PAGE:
It is very important that a widow not become stuck in her grief. How do we now love our spouse?
In his book Loss and Change, Peter Marris talks about how to love a person who has died.
If the very purpose and meaning of our lives are integrally connected with this lost person, how can we let him or her go? Would that not denigrate the central role that person played in our lives? And if we were able to let that person go, wouldn’t such an act devalue what he or she meant to us and, by association, devalue all our relationships? And would we not be callous people if relationships could be changed so easily?
We see this behavior in the extreme in Queen Victoria’s legendary order that her late husband’s shaving articles be laid out every morning as he if were still alive. We see this in a less extreme fashion in the lives of those people who, two or three years after a person’s death, have made few if any changes that indicate the person is no longer present. So we remain stuck, unable to make even those changes we want to make and know would be good for us. We are stretched taunt, wanting to remain close to the person who is gone, but going about it in a way that can result only in stagnation. Life is made more miserable.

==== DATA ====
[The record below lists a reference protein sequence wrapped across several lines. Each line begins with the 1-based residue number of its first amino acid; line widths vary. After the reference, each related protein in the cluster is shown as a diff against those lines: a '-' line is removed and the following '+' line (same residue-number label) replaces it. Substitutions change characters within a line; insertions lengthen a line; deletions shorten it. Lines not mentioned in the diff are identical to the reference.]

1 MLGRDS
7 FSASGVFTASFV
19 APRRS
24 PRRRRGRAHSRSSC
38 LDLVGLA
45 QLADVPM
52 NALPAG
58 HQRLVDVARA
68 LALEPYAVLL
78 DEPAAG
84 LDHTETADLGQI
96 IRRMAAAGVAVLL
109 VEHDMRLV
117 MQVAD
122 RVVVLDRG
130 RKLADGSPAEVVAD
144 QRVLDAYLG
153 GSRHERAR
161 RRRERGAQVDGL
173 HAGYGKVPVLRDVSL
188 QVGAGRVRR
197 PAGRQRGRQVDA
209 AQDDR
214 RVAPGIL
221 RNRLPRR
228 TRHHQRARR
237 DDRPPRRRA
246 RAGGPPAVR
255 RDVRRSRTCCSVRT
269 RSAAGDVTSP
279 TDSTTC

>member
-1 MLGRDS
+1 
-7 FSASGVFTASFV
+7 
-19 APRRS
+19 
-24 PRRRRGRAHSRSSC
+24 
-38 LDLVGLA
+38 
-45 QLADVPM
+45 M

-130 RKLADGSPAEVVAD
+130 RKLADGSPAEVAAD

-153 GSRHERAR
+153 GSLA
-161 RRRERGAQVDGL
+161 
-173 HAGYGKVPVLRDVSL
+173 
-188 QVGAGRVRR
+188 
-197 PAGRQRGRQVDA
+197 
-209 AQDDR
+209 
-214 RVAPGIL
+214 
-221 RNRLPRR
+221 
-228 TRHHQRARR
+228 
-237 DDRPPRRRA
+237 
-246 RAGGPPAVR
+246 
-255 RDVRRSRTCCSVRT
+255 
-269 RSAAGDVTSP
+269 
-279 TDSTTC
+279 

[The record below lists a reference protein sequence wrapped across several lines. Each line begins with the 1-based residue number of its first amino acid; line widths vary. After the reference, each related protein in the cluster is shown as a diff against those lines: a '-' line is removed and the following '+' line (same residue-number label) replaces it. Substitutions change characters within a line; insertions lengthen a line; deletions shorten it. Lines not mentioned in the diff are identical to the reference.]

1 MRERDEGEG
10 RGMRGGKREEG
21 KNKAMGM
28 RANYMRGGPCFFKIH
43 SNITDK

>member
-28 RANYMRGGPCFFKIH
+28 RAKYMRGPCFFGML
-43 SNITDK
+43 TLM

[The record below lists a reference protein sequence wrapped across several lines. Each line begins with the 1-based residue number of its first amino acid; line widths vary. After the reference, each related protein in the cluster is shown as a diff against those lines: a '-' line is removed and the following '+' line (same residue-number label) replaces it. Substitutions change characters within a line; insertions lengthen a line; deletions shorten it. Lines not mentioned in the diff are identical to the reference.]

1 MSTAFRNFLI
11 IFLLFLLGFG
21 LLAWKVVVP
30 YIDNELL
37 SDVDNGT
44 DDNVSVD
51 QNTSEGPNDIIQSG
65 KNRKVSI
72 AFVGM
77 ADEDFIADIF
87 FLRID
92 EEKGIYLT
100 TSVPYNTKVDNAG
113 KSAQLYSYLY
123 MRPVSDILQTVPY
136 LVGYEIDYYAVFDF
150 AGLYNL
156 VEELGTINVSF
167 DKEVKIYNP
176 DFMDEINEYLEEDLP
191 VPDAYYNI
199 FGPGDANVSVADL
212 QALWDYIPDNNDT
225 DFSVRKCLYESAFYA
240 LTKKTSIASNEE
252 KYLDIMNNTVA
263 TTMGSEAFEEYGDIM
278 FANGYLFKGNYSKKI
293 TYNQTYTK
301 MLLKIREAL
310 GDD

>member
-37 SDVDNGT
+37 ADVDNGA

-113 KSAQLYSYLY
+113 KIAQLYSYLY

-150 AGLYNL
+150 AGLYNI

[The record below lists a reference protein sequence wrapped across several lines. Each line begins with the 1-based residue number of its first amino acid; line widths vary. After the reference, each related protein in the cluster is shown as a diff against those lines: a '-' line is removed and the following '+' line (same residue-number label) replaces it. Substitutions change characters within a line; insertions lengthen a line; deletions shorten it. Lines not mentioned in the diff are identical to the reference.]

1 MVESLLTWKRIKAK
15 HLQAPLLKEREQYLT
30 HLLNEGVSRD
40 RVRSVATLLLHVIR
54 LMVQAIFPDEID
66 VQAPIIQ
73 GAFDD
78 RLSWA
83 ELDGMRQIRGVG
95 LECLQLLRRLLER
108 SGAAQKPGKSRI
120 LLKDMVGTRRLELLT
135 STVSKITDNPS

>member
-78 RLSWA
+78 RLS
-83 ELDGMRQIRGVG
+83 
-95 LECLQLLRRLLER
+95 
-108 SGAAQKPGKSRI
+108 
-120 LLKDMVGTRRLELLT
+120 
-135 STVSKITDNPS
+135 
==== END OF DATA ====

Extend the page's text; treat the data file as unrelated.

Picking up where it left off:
As part of the act of The Turn, we find a way to alter our relationship with the lost person so that she or he remains a part of our lives but in ways that are appropriate. At this point, we begin to make a clear distinction between those ‘patterns of thought, feeling, and behavior that are clearly no longer appropriate…which only make sense if the lost person is physically present,’ and those that allow us to remain linked to the person in a positive way through maintaining values and pursuing goals that we shared with the lost person. We are able……to retain a strong sense of the continuing presence of that person without the turmoil of hope and disappointment, search and frustration, anger and blame, that are present earlier.
Elizabeth Harper Neeld, PH.D, Seven Choices